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Unread 12-09-2007, 11:34 AM   #1
KP Texan
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How to test tile after its been set? What should I do?

I just got done laying tile on a my bathroom countertop last night. I used 1-1/4" of plywood, thinsetted durock to the top of it and screwed down. I set 6" Lowes Rialto tile on top of it using Mapei Ultraflex 2 thinset. The time to set up my diagonal pattern took a bit longer than I had anticipated and I have this underlying fear that some of my mortar may have skinned over before I set the tile (I did the counter in 2 stages of mortar and total area was about 15 sq. ft.). Every tile I laid had thinset squish up between the grout lines.

Is there any way to test the soundness of my installation? All of the tiles appear to be firmly set. I tried the thump test but cant really tell the difference between the earlier tiles I set and the later tiles I set. Though none sound hollow, there is a bit of a discrepancy between the thump sounds of some tiles but I think it may be due to where the stiffeners are placed under the counter top. I will be using Spectralock for the grout and bought extra incase I need to fix any. I have extra tiles as well.

I'm thinking about just going ahead with the installation of the backsplash and grout and then if something comes loose later I will just repair it. What would you guys do?

Thanks,

Wes
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Unread 12-09-2007, 12:00 PM   #2
ceramictec
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the Ultraflex should have bonded nicely to your tile.
you can take a key or screwdriver and tap lightly on the
tile to here if you have any hollow or loose tile.
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Unread 12-09-2007, 12:01 PM   #3
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A couple question Wes:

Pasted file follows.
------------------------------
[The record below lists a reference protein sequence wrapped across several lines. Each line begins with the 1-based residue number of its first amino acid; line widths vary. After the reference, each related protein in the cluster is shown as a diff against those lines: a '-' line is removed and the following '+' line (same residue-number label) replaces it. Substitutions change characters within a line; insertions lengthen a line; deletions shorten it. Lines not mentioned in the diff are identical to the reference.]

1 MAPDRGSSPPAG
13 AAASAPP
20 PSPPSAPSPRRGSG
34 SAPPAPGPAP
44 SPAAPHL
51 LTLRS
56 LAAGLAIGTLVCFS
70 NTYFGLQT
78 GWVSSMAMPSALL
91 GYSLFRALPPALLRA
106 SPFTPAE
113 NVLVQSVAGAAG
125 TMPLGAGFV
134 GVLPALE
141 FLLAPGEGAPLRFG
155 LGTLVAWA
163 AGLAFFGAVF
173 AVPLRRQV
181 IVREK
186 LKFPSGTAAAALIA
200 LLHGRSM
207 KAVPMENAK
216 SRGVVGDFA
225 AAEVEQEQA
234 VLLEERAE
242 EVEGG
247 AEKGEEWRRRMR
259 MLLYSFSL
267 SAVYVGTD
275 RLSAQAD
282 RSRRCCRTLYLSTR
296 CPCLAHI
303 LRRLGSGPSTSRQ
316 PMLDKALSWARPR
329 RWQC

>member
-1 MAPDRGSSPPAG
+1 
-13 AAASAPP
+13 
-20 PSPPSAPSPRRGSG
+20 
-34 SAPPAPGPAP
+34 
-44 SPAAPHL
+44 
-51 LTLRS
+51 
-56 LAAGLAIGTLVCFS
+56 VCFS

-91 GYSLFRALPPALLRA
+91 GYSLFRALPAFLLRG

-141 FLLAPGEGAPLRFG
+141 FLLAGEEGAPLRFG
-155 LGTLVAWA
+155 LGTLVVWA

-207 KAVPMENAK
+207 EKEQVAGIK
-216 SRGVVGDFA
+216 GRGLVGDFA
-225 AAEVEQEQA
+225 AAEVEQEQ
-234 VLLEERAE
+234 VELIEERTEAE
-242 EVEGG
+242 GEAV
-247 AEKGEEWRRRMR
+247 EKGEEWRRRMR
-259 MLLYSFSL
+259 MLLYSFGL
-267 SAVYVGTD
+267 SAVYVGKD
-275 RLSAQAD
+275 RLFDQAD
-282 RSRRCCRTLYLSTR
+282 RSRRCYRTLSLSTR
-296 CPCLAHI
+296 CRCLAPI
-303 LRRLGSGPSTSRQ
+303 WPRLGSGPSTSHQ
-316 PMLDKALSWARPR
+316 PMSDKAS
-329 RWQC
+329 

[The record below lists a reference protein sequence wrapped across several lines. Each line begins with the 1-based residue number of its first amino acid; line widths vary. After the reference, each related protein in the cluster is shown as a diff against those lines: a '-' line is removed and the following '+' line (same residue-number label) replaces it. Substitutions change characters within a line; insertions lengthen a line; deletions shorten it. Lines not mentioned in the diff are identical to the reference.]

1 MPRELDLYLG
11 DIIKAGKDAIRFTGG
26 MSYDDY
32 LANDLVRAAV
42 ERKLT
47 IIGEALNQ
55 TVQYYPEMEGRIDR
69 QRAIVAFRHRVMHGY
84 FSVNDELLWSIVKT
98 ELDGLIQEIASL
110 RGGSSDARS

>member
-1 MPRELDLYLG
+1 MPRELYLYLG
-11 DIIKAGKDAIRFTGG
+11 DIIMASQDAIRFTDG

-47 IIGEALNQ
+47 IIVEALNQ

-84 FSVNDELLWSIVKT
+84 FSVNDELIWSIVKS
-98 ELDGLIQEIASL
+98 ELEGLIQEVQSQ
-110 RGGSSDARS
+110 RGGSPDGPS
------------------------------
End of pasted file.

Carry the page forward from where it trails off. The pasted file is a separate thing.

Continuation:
Did you pre-moisten the Durock first, before applying the thin-set? And then, how long did the combed-out thin-set remain open before the last tiles were laid?

Mapei lists the safe "open time" for Ultraflex 2 at 20 minutes, but over thirsty Durock that time would be much less.

Testing by tapping for hollow sounds is one way. Another would be to simply pull up one of the last tiles in question to see how strong the bond is.

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Unread 12-09-2007, 12:08 PM   #4
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Unread 12-09-2007, 12:35 PM   #5
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I wiped down the durock with a really damp rag about 10 minutes prior to grouting. The combed thinset probably set out 20-30 minutes but after I realized what may be happening, I combed back over some of it with fresh thinset. I also used a short piece of 2x4 to level the tiles and press on them firmly. Too much mortar came up through many of the grout lines so I had to clean them a bit in order to give anough room for the spectralock. I really don't care to pull off any tiles for fear of damaging the good ones. Like I said, I don't have any hard evidence that my tiles aren't adhered well but the thought of it is a bit disturbing.

So the main question now is do I just roll with what I've got and put the spectralock down or do I mess with it by pulling tiles? I suppose being a bathroom countertop, the tile won't have the strain on it that a floor or kitchen countertop would.

Thanks so much,

Wes
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Unread 12-09-2007, 01:30 PM   #6